Fear- and anxiety-driven behaviors result from interactions in a distributed network of functionally specialized areas of the cortex in which the amygdala plays an essential role by connecting sensory stimuli with their emotional meaning. To avoid detection, mice freeze in place when a looming visual stimulus mimics an approaching object. Alternatively, when detected by a predator the best option for survival may be to escape guided by a cognitive spatial map. Spatial maps are derived from landmark- and path integration-signals accumulated in the cortex from object features and optic flow patterns while navigating through the environment. The cortical network by which this is achieved involves inputs from the visual `where' and `what' streams to the postrhinal area (POR)66 of the parahippocampal cortex, whose output flows through the medial and lateral entorhinal cortex to the hippocampus. Our findings in mice show that POR is the only visual area with strong reciprocal connections with the amygdala, suggesting that POR processes information about emotionally salient objects and guides stimulus-appropriate actions. In direct support for this notion, we have found that POR carries shape, object-motion and self-motion signals. Our results further show that POR contains type 2 muscarinic acetylcholine receptor (M2)-positive and M2-negative modules of which only the M2-negative interpatches receive input from the amygdala. This suggests that interpatches, which in V1 are packed with motion selective cells33, are preferentially tuned by affective inputs from the amygdala. To test this hypothesis we propose to determine the connectional network between POR and the amygdala. Further, we propose to use single unit recordings in POR in awake head-fixed mice, and optogenetic manipulations of inputs from the amygdala, to examine whether the gain of responses to dynamically changing cues and static object features in M2-positive and M2-negative modules is differentially modulated. We expect to find that the amygdala selectively influences responses to object-motion in M2-negative interpatches rather than responses to shape-features represented in M2-postivite patches. If the expectations are confirmed, we will conclude that the amygdala selectively increases the saliency of coherently moving object elements, improves their recognition and optimizes the route13 of escape from of a predator pouncing from a hideout.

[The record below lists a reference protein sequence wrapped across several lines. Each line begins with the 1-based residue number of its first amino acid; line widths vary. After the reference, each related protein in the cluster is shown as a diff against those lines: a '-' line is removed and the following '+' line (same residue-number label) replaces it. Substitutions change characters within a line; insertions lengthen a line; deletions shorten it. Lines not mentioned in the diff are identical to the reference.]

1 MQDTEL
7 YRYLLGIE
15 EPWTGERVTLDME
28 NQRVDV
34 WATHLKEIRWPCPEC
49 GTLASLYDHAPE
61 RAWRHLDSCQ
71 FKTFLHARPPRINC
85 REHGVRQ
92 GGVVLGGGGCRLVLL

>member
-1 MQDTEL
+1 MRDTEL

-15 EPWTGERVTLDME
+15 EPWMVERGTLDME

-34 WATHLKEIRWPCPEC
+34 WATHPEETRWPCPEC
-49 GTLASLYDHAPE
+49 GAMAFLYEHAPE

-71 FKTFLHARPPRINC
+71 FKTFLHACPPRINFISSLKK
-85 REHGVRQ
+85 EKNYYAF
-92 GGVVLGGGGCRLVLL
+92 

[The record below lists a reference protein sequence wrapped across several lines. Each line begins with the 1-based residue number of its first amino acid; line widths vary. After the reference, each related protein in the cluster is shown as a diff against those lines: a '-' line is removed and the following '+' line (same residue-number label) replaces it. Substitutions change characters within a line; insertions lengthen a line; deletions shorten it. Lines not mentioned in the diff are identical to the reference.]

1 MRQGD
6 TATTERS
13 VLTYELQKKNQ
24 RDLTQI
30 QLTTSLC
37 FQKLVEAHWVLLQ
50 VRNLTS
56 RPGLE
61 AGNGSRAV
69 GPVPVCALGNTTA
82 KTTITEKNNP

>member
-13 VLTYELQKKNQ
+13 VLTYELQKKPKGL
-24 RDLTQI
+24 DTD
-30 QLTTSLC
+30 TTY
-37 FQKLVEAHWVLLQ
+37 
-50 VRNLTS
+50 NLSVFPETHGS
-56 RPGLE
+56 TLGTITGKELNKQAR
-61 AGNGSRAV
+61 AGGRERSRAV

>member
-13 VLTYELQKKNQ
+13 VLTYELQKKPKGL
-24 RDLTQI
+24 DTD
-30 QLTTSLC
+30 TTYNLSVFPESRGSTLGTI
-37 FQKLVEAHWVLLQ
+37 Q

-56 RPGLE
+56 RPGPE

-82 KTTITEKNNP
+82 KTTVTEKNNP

Fear- and anxiety-driven behaviors result from communications in a distributed network of functionally specialized cortical areas in which inputs from the amygdala play an essential role by connecting sensory stimuli with their emotional meaning. The goal of this proposal is to test the hypothesis that these influences preferentially affect visual information essential for spatial navigation and the detection of form from motion important for the detection of predators.